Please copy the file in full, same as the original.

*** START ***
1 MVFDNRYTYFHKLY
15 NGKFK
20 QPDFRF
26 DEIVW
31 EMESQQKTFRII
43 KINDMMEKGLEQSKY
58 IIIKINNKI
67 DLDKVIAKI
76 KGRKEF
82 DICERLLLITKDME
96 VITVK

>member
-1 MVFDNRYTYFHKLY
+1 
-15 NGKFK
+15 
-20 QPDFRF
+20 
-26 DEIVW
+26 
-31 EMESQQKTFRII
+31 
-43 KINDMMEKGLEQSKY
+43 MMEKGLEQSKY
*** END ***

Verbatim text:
1 MVFDNRYTYFHKLY
15 NGKFK
20 QPDFRF
26 DEIVW
31 EMESQQKTFRII
43 KINDMMEKGLEQSKY
58 IIIKINNKI
67 DLDKVIAKI
76 KGRKEF
82 DICERLLLITKDME
96 VITVK

>member
-1 MVFDNRYTYFHKLY
+1 
-15 NGKFK
+15 
-20 QPDFRF
+20 
-26 DEIVW
+26 
-31 EMESQQKTFRII
+31 
-43 KINDMMEKGLEQSKY
+43 MMEKGLEQSKY